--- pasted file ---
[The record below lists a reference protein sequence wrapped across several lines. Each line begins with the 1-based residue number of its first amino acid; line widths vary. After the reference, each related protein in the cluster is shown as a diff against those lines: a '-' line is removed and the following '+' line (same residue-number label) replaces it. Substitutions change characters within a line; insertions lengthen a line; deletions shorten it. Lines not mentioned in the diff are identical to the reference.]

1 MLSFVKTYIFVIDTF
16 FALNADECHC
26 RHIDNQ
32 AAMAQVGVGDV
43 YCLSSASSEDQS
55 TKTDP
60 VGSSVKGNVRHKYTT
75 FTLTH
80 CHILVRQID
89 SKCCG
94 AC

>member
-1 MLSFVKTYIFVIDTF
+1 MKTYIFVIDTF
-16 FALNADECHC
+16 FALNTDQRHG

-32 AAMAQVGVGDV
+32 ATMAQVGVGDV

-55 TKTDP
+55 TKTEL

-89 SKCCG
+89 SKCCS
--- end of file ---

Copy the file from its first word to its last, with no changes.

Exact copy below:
[The record below lists a reference protein sequence wrapped across several lines. Each line begins with the 1-based residue number of its first amino acid; line widths vary. After the reference, each related protein in the cluster is shown as a diff against those lines: a '-' line is removed and the following '+' line (same residue-number label) replaces it. Substitutions change characters within a line; insertions lengthen a line; deletions shorten it. Lines not mentioned in the diff are identical to the reference.]

1 MLSFVKTYIFVIDTF
16 FALNADECHC
26 RHIDNQ
32 AAMAQVGVGDV
43 YCLSSASSEDQS
55 TKTDP
60 VGSSVKGNVRHKYTT
75 FTLTH
80 CHILVRQID
89 SKCCG
94 AC

>member
-1 MLSFVKTYIFVIDTF
+1 MKTYIFVIDTF
-16 FALNADECHC
+16 FALNTDQRHG

-32 AAMAQVGVGDV
+32 ATMAQVGVGDV

-55 TKTDP
+55 TKTEL

-89 SKCCG
+89 SKCCS